Start with three particles and two boxes (we're not quite sure what "boxes" entails in this case, but we'll assume they're some sort of physical opening). Prepare the particles so that each one is in both of the two boxes at the same time - your basic quantum mechanical superposition of locations. You can now write the quantum equation for the state of all three particles, and use it to calculate the probabilities for what will happen when you actually look at the particles. Depending on how measurements are conducted, two particles are either in the same box, or not in the same box. So, you can have a situation where you have more particles than boxes, but no more than one particle in each box. At one point, the authors even point out that you can prepare the particles and conduct measurements in such a way that you get results dictating that Particle 2 is in the same box and Particle 1, and Particle 3 is in the same box as Particle 1, but Particles 2 and 3 are not in the same box.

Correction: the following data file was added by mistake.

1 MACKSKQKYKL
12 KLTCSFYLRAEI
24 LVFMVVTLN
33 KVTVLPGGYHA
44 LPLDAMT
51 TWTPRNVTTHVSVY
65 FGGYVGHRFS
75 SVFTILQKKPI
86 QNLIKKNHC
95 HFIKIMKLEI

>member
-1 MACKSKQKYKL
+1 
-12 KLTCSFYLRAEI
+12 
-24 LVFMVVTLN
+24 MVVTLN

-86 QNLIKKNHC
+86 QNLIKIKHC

"It is still very early to say that the full implications of this research are," said Tolaksen, "But we feel one should expect them to be major because we are dealing with such fundamental concepts."

"This discovery points to a very interesting structure of quantum mechanics that was hitherto unnoticed," added Aharonov, "This now requires us to revisit some of the most basic notions of nature."

"This discovery points to a very interesting structure of quantum mechanics that was hitherto unnoticed," added Aharonov, "This now requires us to revisit some of the most basic notions of nature."

Aharnov and Tolaksen think this new quantum conundrum can be of value in providing deeper insights into entanglement - the connection that links properties of each of a pair of particles, even when they are separated by a great distance. Even more significantly, this research could be a signal of further discoveries yet to come. As quantum mechanics nears its 90th birthday, physicists are still uncovering seemingly paradoxical, absurd, and groundbreaking principles that reshape the whole field, which means that there's still a long way to go before we truly understand what's happening on a quantum level.